Ask Kat – Explaining your diagnosis as a young person

This question is coming from the perspective of a young 24 year old having being diagnosed with Psoriatic Arthritis.

Please note: while the young woman has Psoriatic Arthritis, this blog will be addressing this question from the perspective of the young  person with any Rheumatic Autoimmune condition.  All Rheumatic Autoimmune conditions present differently, however, and respectively, they all stem from an autoimmune condition, hence the reason for this blog addressing all Rheumatic Autoimmune conditions when answering the below question.

Q: When I explain to people that I have Psoriatic Arthritis (or insert any other Rheumatic Autoimmune condition) they don’t understand why I have arthritis, and I feel it’s because I’m young and young people “don’t have arthritis”.

A: This is an all too common experience due to the systemic societal misconception of arthritis being only an “old” person’s condition. It’s difficult, to say the least, to change such a misconception, and while it should change, there are some simple things you can say to help people understand your condition better- continue reading below to find out.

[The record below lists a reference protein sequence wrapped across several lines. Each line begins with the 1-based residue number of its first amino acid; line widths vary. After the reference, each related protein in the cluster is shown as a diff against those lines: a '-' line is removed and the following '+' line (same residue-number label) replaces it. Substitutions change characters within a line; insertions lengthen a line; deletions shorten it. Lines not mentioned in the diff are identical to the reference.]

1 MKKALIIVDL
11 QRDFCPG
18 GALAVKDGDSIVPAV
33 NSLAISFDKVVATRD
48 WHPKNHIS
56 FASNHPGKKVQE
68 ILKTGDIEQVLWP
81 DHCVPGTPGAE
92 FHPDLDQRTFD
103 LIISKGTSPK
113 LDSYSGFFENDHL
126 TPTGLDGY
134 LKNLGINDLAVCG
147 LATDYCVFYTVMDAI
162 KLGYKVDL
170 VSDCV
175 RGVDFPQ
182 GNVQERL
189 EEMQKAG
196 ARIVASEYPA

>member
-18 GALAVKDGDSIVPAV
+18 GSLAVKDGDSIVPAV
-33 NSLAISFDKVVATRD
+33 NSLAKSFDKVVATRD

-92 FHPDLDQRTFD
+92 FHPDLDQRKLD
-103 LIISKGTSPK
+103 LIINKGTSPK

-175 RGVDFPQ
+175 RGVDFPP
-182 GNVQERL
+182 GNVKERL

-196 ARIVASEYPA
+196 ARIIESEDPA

The misconception

It is a misconception to think of or refer to for example, rheumatoid or psoriatic arthritis, simply as “arthritis”. This common misconception is systemic within society. For example, this is a mistake commonly made by non-suffers and suffers alike, who perhaps, use the word arthritis as an over simplification. English literature tends to reflect the same mistake, and we often come across narrative references to walking sticks implying the fictional character has “arthritis”. English literature and “common knowledge” alike also tend to synonymously associate arthritis with old age, like someone’s parents or grandparents. However, this is not always the case. What many people don’t know or understand is that the word “arthritis” is an umbrella term used to describe many conditions that affect joints (and related tissues, organs and skin) of the body. Furthermore, contrary to popular belief, not all types of arthritis are strictly associated with old age; certain types of arthritis can affect people of any age, even children and teenagers.

Understanding the different types of arthritis and medical terminology